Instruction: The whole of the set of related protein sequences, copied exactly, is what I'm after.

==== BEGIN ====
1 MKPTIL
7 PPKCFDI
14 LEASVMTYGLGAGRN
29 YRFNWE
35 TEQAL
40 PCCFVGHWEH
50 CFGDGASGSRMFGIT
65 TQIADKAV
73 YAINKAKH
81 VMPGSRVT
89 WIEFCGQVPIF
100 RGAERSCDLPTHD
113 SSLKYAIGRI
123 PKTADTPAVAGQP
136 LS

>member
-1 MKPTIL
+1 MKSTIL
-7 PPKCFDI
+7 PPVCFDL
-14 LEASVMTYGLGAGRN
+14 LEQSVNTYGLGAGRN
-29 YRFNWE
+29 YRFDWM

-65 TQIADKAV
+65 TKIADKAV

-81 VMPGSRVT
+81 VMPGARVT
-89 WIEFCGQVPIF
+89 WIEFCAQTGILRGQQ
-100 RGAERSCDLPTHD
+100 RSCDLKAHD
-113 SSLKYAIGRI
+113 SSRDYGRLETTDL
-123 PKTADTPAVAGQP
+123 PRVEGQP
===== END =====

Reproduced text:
1 MKPTIL
7 PPKCFDI
14 LEASVMTYGLGAGRN
29 YRFNWE
35 TEQAL
40 PCCFVGHWEH
50 CFGDGASGSRMFGIT
65 TQIADKAV
73 YAINKAKH
81 VMPGSRVT
89 WIEFCGQVPIF
100 RGAERSCDLPTHD
113 SSLKYAIGRI
123 PKTADTPAVAGQP
136 LS

>member
-1 MKPTIL
+1 MKSTIL
-7 PPKCFDI
+7 PPVCFDL
-14 LEASVMTYGLGAGRN
+14 LEQSVNTYGLGAGRN
-29 YRFNWE
+29 YRFDWM

-65 TQIADKAV
+65 TKIADKAV

-81 VMPGSRVT
+81 VMPGARVT
-89 WIEFCGQVPIF
+89 WIEFCAQTGILRGQQ
-100 RGAERSCDLPTHD
+100 RSCDLKAHD
-113 SSLKYAIGRI
+113 SSRDYGRLETTDL
-123 PKTADTPAVAGQP
+123 PRVEGQP